The train home was already rumbling on to the platform, but if I moved fast I'd still be able to buy the ticket in time. Alas, I didn't have the required dollars 1.35 (90p) in coins. The machine would give change for a couple of single dollar bills. But all I could find in my wallet were two crumpled specimens, which had to be teased into the slot. With predictable disdain, the machine refused them and I missed the train. Enough was enough. Why, I fumed, cannot this country introduce a dollar coin?
Not that it hasn't been tried. There was an Eisenhower coin in 1971, and eight years later the infamous Susan B Anthony dollar, named after the suffragette leader whose unbending visage adorns the heads' side. Alas, the numismatic Ms Anthony bombed. Her coin looked too much like a quarter, and the authorities committed the error of bringing in the coin alongside, not instead of, the existing banknote.
Given the peculiar hold of the dollar bill and its image of George Washington upon the national psyche, Ms Anthony didn't have a prayer. Of the 850 million coins struck, almost half are still in the vaults of the Mint. The world, meanwhile, has moved on.
In its enduring refusal to countenance a coin more valuable than 25 cents (enough to buy a pack of chewing gum) the US is virtually alone among advanced industrial countries. A quarter is worth just 17p. The British pounds 1 coin is worth dollars 1.50, France has a 10-franc coin worth dollars 1.70. Even Canada abandoned the Cdollars 1 bill back in 1987 in favour of a distinctive 11-sided coin. Like the pounds 1 coin in Britain, this was at first loathed. Today it is hard to imagine life without it. So why not here?
It is not for want of influential supporters. Both the Federal Reserve and the General Accounting office are in favour. So is the Coin Coalition, representing 30 industrial associations - not least vending machine operators. The economic case is overwhelming. The Fed says to replace the dollars 1 bill by a coin would save dollars 400m a year.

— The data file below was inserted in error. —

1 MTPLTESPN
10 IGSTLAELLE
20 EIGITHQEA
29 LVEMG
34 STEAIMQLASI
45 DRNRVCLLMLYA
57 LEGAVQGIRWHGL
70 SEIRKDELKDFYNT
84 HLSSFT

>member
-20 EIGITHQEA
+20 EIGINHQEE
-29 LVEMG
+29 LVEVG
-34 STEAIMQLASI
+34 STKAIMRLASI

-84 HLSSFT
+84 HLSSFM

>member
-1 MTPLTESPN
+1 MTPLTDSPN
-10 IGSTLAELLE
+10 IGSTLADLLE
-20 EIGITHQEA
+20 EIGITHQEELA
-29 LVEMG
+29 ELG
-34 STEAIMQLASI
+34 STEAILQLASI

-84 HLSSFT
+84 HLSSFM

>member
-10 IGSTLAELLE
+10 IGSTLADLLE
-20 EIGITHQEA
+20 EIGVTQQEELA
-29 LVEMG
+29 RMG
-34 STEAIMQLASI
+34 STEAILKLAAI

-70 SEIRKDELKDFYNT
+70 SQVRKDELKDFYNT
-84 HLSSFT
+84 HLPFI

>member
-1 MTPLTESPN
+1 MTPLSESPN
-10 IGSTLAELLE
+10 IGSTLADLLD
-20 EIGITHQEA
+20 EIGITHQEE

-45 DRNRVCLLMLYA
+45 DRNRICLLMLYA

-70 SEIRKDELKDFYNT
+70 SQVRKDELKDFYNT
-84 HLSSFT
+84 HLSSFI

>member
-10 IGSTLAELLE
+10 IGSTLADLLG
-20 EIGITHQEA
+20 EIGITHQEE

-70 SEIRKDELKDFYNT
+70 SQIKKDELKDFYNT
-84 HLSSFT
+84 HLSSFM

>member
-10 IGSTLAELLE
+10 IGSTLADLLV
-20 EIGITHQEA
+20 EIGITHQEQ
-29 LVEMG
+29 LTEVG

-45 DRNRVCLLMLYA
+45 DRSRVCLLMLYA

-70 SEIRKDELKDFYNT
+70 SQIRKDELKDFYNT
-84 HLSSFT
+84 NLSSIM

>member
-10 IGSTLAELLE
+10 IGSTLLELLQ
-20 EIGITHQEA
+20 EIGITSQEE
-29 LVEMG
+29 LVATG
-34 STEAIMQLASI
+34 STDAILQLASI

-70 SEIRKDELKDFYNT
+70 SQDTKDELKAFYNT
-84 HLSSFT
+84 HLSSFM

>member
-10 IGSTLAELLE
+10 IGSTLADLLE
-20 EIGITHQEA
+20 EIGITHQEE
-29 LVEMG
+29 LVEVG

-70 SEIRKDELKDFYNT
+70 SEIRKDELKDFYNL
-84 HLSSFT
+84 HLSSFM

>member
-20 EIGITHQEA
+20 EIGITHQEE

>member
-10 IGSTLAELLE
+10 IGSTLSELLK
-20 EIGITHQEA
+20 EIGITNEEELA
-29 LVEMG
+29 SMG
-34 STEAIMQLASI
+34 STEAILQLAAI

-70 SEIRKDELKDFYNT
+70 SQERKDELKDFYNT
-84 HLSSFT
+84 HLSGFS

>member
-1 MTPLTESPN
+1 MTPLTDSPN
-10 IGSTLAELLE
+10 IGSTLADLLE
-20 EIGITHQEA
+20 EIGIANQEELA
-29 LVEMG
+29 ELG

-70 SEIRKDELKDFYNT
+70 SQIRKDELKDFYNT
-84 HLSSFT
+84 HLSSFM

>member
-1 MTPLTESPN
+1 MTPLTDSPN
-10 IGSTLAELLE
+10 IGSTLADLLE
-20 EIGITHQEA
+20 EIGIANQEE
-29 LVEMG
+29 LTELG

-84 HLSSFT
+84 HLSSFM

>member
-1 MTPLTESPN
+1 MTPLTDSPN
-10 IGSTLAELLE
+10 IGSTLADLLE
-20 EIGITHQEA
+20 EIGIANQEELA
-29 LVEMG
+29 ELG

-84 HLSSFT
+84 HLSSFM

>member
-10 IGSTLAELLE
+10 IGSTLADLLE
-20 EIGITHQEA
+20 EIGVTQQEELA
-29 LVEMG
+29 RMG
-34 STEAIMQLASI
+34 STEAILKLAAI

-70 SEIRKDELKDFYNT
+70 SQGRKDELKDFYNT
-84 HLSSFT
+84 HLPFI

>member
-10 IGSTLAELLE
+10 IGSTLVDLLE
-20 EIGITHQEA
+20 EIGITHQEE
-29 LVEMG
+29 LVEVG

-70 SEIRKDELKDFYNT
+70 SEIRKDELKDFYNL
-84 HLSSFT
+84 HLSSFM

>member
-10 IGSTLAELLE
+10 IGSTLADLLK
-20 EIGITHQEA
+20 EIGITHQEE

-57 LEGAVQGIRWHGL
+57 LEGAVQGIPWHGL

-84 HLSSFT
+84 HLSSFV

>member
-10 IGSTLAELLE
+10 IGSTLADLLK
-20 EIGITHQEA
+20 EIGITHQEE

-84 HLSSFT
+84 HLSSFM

It may cost 8 cents to manufacture a coin, compared with 4 cents for a banknote, but the latter has to be pulped after 17 months. Coins last 30 years. Public transport could save dollars 124m a year if dollar coins were the norm. If Al Gore really wants his Vice-Presidential task force on re-inventing government to reduce bureaucracy and paperwork, the first paper to go should be the dollar bill.
A recent survey by the American Numismatic Association surprisingly found that 53 per cent of respondents wanted to ditch the dollar bill. On Capitol Hill there is even legislation, the United States One Dollar Coin Act of 1993, supported by 200 congressmen, but this is presently gathering dust in the drawers of a House sub-committee. Its chairman, Joseph Kennedy, say his aides, 'has more important business' to attend to. The lack of urgency may not be unconnected with the fact that the company which makes the banknote paper is based in Mr Kennedy's home state of Massachusetts.
The good news is that the indomitable Ms Anthony is making a quiet come-back. In thousands of its offices across the country, the US Postal Service has installed machines giving dollar coins as change. If you insert a dollars 10 bill for a book of stamps, you get in return four Susan Bs and two dimes. The same is happening with the new Underground system in St Louis, with no record of mutiny in the streets. Who knows, in a few years the US may catch up with everyone else.